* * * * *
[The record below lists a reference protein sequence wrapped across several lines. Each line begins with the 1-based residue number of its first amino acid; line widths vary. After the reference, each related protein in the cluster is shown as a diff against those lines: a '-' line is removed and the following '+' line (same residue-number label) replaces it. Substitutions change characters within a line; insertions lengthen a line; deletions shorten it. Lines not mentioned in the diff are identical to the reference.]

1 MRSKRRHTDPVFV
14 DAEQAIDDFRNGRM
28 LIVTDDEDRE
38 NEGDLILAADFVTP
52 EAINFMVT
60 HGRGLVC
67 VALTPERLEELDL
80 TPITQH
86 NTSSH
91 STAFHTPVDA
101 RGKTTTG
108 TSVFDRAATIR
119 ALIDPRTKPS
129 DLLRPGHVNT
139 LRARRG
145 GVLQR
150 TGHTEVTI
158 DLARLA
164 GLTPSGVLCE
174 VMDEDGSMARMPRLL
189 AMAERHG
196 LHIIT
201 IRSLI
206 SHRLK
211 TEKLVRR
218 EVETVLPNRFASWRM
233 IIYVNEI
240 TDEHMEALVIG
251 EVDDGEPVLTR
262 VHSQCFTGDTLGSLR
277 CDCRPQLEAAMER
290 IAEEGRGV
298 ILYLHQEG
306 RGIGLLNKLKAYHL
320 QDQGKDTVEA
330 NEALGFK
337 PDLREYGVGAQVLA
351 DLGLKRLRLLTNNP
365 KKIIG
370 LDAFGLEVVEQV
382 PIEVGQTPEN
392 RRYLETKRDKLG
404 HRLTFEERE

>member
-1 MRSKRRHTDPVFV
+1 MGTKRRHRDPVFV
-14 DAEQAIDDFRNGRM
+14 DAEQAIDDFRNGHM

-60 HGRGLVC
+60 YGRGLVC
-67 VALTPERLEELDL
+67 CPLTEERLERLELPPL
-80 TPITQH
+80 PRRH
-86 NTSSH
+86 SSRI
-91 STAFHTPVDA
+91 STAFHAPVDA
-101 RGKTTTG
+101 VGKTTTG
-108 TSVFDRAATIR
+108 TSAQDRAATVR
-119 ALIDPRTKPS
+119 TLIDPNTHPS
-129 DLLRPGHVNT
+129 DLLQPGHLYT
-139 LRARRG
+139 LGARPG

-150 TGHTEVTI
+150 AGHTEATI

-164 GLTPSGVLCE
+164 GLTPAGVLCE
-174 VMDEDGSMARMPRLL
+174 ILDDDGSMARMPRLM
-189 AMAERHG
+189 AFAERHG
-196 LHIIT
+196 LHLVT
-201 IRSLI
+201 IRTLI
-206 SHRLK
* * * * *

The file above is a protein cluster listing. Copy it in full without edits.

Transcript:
[The record below lists a reference protein sequence wrapped across several lines. Each line begins with the 1-based residue number of its first amino acid; line widths vary. After the reference, each related protein in the cluster is shown as a diff against those lines: a '-' line is removed and the following '+' line (same residue-number label) replaces it. Substitutions change characters within a line; insertions lengthen a line; deletions shorten it. Lines not mentioned in the diff are identical to the reference.]

1 MRSKRRHTDPVFV
14 DAEQAIDDFRNGRM
28 LIVTDDEDRE
38 NEGDLILAADFVTP
52 EAINFMVT
60 HGRGLVC
67 VALTPERLEELDL
80 TPITQH
86 NTSSH
91 STAFHTPVDA
101 RGKTTTG
108 TSVFDRAATIR
119 ALIDPRTKPS
129 DLLRPGHVNT
139 LRARRG
145 GVLQR
150 TGHTEVTI
158 DLARLA
164 GLTPSGVLCE
174 VMDEDGSMARMPRLL
189 AMAERHG
196 LHIIT
201 IRSLI
206 SHRLK
211 TEKLVRR
218 EVETVLPNRFASWRM
233 IIYVNEI
240 TDEHMEALVIG
251 EVDDGEPVLTR
262 VHSQCFTGDTLGSLR
277 CDCRPQLEAAMER
290 IAEEGRGV
298 ILYLHQEG
306 RGIGLLNKLKAYHL
320 QDQGKDTVEA
330 NEALGFK
337 PDLREYGVGAQVLA
351 DLGLKRLRLLTNNP
365 KKIIG
370 LDAFGLEVVEQV
382 PIEVGQTPEN
392 RRYLETKRDKLG
404 HRLTFEERE

>member
-1 MRSKRRHTDPVFV
+1 MGTKRRHRDPVFV
-14 DAEQAIDDFRNGRM
+14 DAEQAIDDFRNGHM

-60 HGRGLVC
+60 YGRGLVC
-67 VALTPERLEELDL
+67 CPLTEERLERLELPPL
-80 TPITQH
+80 PRRH
-86 NTSSH
+86 SSRI
-91 STAFHTPVDA
+91 STAFHAPVDA
-101 RGKTTTG
+101 VGKTTTG
-108 TSVFDRAATIR
+108 TSAQDRAATVR
-119 ALIDPRTKPS
+119 TLIDPNTHPS
-129 DLLRPGHVNT
+129 DLLQPGHLYT
-139 LRARRG
+139 LGARPG

-150 TGHTEVTI
+150 AGHTEATI

-164 GLTPSGVLCE
+164 GLTPAGVLCE
-174 VMDEDGSMARMPRLL
+174 ILDDDGSMARMPRLM
-189 AMAERHG
+189 AFAERHG
-196 LHIIT
+196 LHLVT
-201 IRSLI
+201 IRTLI
-206 SHRLK